Saturday, September 5, 2020

Insurance Did Not Cover Cyber Fraud

A law firm that was the victim of a fraud did not have coverage under its liability insurance policy for the ensuing damage according to a decision of the Vermont Supreme Court.

A firm attorney had heard a CLE presentation by an insurance agent on cybersecurity and the firm then secured a policy from the speaker's company.

They alleged that they were covered for cyber fraud.

The insurer had warned of the dangers of wire fraud scams

In an August 2, 2016 email containing plaintiffs’ renewed policy for 2016-2017, defendants included a bulletin entitled, “Email Wire Fraud Scam Affecting Lawyers and Law Firms.” The four-page bulletin warned of the dangers of email wire fraud scams, provided tips for avoiding such scams, stated that coverage for losses resulting from such scams was not a given, and advised attorneys to discuss with their insurance agent coverage as to potential scenarios described in the email. There is no indication in the record that plaintiffs discussed with defendants their Hanover policy’s coverage with respect to potential wire fraud scams.

Then the law firm was victimized

On September 16, 2016, plaintiffs conducted a residential real estate closing, representing the buyers. At the closing, plaintiffs provided the sellers with a $100,744 check for the net proceeds of the sale. That same day, plaintiffs received an email purportedly from the sellers’ attorney stating that the sellers wanted the buyers to stop payment on the check and instead have the money wired to their bank in Texas. Plaintiffs complied with the request that same day. On September 25, 2016, the sellers’ attorney called plaintiffs to inform them that the sellers had not received the money. During the ensuing conversation, plaintiffs learned that the sellers’ attorney had never asked plaintiffs to send the money to a Texas bank. A subsequent investigation revealed that plaintiffs were the victim of a wire fraud scam. Plaintiffs sought coverage under the Hanover policy. Hanover initially denied coverage but eventually paid $50,000 as part of a settlement of the sellers’ lawsuit against plaintiffs.

The court found no basis for the coverage claim

We conclude, as a matter of law, that the circumstances in this case do not support plaintiffs’ VCPA [Vermont Consumers Protection Act] claim. At the CLE seminar, Garcia spoke about the importance of cybersecurity coverage. Finnegan approached Garcia after his talk expressing an interest in obtaining such coverage. Garcia explained to Finnegan that he would first need to review plaintiffs’ then-current policy, but he felt confident Smith Brothers could get plaintiffs better coverage in that regard. More than a month later, Finnegan completed an application on defendants’ website for professional liability insurance without specifically seeking cybersecurity coverage or referring to his conversation with Garcia or the CLE seminar. Plaintiffs were unable to provide documentation to support their claim that they sent their then-current policy to defendants before applying for insurance from them, and they have not disputed defendants’ assertion that defendants never received a copy of the policy before then. Defendants asked plaintiffs to review the Hanover policy and respond with any questions or concerns. Plaintiffs signed the policy without positing any questions or concerns regarding the coverage provided therein.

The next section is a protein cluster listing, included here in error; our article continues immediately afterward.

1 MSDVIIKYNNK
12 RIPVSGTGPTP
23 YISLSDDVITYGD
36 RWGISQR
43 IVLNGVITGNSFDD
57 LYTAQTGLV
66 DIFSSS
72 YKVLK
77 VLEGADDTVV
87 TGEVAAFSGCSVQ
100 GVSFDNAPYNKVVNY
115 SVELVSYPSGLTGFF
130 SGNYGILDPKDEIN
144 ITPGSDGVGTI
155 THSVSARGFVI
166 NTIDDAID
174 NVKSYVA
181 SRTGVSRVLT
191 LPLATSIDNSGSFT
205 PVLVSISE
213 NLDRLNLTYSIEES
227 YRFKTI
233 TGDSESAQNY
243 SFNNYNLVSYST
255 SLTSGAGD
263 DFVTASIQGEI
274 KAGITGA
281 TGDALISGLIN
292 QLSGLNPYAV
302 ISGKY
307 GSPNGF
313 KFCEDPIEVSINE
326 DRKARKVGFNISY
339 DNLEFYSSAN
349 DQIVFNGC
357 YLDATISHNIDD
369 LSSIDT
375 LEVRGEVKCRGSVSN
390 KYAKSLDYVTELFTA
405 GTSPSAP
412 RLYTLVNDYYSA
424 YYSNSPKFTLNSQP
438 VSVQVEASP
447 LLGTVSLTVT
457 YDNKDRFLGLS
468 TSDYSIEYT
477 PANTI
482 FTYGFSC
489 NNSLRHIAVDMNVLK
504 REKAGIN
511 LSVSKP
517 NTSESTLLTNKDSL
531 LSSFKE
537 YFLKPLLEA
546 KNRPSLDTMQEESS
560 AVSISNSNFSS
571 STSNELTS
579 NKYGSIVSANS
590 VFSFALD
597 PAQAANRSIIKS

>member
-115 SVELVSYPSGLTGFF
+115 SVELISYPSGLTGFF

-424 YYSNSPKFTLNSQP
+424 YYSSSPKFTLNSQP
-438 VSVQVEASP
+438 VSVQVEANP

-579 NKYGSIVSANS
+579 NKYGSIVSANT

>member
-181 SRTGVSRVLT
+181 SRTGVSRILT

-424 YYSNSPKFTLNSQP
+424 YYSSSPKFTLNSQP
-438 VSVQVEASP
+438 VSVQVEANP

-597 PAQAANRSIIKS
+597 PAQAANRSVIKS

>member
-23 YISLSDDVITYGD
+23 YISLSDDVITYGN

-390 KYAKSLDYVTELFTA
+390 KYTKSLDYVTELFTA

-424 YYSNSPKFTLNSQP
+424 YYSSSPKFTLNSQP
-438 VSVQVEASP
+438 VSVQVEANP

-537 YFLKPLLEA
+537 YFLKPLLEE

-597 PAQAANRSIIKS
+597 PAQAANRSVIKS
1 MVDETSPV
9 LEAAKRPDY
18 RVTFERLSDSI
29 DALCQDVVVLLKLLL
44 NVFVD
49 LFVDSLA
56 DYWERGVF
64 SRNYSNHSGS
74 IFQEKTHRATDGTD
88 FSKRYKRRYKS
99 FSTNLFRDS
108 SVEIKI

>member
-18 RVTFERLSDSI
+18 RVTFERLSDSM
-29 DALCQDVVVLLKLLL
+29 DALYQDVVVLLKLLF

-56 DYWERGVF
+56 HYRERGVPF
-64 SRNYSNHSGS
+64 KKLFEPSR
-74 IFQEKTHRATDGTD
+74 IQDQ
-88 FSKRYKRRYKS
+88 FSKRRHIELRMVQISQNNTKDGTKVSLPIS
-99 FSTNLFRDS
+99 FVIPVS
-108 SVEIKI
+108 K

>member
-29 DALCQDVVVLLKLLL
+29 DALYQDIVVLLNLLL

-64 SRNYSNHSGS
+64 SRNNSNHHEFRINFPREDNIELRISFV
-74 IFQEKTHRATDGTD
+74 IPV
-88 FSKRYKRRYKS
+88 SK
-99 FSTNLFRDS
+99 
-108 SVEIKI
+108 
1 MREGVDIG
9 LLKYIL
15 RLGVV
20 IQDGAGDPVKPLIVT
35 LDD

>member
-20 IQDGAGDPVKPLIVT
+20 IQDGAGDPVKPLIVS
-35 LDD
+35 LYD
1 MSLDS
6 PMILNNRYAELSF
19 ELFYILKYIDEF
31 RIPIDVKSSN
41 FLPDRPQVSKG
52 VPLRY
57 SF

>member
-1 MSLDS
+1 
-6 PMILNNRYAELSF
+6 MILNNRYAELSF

Given these circumstances, no reasonable factfinder could conclude that plaintiffs reasonably interpreted and relied upon Garcia’s representation that he was confident defendants could provide plaintiffs with better coverage once he had had an opportunity to review plaintiffs’ then-current policy. No reasonable factfinder could conclude that such specialized coverage would be supplied in the professional liability policy plaintiffs requested and acquired on defendants’ website over a month later without any mention of cybersecurity coverage and with no evidence that defendants had had an opportunity to review plaintiffs’ then-current policy. We reject plaintiffs’ argument that such a determination fails to give them the benefit of all reasonable doubts and inferences. Rather, our determination is based on the undisputed facts contained in the record.

(Mike Frisch)

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